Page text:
Core Web Vitals are a set of metrics to help site owners and developers understand as accurately as possible how visitors experience their pages. For example, whether the most important elements of your pages are loading fast enough, or how long it takes before visitors can interact with your pages. 

Core Web Vitals will also be a key component in the assessment of page experience ranking factor in Google Search.

To make sure you have the most relevant info about how people experience your pages, we’re bringing Core Web Vitals metrics to Site Kit in our latest release 1.10.0  🎉

What’s new? 

The new and improved Page Speed and Experience module displays the most relevant Web Vitals metrics in a simplified, easy to understand view directly on your Site Kit dashboard:  

The module takes just one click to activate. For each page, it shows you:

  • Lab metrics: A snapshot of how the page is performing right now, measured in tests we run to simulate a page load in a controlled environment.  
  • Field metrics: How real users visiting your pages in Chrome browser experienced the page over time. 
  • Stats about mobile and desktop: You can also flip the toggle on the top right to see how your site is doing for each. 
  • Link to the full PageSpeed Insights report: See detailed recommendations for making improvements. 

We want to help you understand how real people experience your pages, so if there’s enough Field data available for a specific page, we’ll display the Field tab by default (you can always check the Lab data by switching to the other tab).

How can I use this to improve page speed and experience?  

You can combine Web Vitals with information from other Google products you have connected via Site Kit to understand the impact of performance on your pages and what to prioritise. Here are just a few ideas to get you started:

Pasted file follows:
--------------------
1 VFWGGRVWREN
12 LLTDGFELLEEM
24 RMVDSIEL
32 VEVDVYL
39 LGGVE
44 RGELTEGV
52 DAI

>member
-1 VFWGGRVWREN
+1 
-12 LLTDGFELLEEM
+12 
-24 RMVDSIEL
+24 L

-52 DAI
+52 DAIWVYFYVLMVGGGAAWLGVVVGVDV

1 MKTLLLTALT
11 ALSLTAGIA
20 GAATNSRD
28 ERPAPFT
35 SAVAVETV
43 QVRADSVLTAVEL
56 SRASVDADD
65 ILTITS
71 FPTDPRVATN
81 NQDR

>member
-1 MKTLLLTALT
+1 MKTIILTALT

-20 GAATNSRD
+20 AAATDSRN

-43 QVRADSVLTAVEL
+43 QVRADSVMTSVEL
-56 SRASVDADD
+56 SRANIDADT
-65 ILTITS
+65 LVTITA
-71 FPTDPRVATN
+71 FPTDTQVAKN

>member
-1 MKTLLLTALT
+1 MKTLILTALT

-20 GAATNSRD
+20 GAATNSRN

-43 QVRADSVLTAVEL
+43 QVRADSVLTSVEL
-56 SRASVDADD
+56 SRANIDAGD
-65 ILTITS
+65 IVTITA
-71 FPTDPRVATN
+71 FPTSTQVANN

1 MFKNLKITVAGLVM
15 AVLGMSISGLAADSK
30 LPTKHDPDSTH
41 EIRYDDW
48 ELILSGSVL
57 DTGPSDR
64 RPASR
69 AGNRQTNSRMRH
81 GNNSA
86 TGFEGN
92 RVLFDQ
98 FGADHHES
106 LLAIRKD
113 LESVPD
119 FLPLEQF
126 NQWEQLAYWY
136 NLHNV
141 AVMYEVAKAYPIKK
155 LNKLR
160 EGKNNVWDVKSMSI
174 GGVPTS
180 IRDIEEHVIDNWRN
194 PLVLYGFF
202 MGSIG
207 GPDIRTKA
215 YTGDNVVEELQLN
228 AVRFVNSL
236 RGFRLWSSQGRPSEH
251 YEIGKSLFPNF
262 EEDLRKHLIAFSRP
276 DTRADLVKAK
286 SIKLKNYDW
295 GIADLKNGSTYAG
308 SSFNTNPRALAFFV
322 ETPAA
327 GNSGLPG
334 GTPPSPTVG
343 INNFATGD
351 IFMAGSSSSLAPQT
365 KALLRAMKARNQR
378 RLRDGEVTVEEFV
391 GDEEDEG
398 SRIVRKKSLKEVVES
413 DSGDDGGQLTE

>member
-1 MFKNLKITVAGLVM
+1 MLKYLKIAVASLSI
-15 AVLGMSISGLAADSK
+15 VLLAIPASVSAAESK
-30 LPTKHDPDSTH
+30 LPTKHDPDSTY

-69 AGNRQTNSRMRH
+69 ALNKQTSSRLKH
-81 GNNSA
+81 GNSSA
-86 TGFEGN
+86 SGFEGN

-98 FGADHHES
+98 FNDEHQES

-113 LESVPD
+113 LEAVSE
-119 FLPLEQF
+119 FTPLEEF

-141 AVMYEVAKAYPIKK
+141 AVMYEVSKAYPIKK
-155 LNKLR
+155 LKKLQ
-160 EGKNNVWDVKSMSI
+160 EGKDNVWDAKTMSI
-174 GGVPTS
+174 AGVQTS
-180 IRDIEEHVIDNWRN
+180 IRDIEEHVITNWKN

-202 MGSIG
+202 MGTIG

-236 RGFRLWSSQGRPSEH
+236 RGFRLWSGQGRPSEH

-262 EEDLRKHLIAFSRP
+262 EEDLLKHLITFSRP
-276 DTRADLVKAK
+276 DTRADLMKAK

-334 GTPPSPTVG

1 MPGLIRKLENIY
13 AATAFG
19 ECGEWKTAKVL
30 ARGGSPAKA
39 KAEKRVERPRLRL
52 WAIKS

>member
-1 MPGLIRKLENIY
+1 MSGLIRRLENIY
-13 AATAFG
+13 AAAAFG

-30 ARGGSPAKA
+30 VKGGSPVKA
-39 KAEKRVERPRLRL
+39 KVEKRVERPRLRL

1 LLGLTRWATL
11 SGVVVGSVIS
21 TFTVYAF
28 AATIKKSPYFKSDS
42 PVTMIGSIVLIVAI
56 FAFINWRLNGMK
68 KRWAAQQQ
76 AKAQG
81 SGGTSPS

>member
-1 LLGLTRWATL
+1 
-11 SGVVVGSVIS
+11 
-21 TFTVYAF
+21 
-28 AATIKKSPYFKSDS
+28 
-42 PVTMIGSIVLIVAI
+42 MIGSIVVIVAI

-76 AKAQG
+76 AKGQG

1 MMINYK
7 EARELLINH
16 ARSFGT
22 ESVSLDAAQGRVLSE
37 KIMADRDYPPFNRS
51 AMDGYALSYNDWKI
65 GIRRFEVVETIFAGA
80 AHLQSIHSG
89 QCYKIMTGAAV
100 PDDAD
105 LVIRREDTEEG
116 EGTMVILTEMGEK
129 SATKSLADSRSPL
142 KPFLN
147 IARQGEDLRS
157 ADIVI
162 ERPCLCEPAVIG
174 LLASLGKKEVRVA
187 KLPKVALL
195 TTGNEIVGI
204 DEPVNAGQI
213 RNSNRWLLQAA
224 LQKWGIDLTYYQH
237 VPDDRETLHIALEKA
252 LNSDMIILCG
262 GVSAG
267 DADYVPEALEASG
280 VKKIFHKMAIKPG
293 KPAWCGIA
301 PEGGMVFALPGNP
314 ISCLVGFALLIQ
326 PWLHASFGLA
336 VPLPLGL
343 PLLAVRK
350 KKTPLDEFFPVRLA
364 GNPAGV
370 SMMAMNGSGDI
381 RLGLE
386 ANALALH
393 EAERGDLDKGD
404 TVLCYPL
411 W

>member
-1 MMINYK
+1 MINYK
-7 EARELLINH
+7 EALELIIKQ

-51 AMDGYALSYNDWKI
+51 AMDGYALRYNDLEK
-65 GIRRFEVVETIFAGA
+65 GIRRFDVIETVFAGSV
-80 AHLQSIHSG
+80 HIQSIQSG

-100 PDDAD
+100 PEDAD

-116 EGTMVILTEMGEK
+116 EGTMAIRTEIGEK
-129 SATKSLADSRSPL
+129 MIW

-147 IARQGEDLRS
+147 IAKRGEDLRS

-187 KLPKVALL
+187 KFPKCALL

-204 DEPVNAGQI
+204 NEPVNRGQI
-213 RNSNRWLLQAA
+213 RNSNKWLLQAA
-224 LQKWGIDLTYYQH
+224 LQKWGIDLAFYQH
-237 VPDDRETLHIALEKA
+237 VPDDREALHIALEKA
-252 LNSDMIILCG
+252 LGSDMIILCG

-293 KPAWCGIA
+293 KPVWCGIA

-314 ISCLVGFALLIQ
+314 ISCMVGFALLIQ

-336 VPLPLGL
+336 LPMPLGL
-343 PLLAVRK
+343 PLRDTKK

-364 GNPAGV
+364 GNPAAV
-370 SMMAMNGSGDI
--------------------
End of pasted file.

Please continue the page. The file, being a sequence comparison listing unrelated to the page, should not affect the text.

• If you’re wondering whether to prioritise mobile or desktop, check your traffic distribution by device available as a dimension in Search Console — you’ll see where most of your visitors are coming from.   
  • Check how the current page performance affects how people experience your page. Metrics like average time on page or bounce rate in Google Analytics can help you get a better understanding.
  • If you have specific goals for this page (for example, visitors play a video, complete a form, click a button, etc), you can check the conversion rate for this goal. A low conversion rate could mean people are leaving the site because it was too slow, didn’t load as expected, etc.
  • Go through the detailed PageSpeed Insights report linked from the Site Kit module and prioritize a few opportunities to fix. In some cases, there are also WordPress-specific recommendations.
  • Once you’ve made fixes, you can use the Lab data to check immediately if the fixes had any effect (since Lab data is calculated fresh for that particular moment). Field data, on the other hand, is calculated over time and might take a while to reflect the improvements.  

If you have questions about the new module, you can always find us on the forum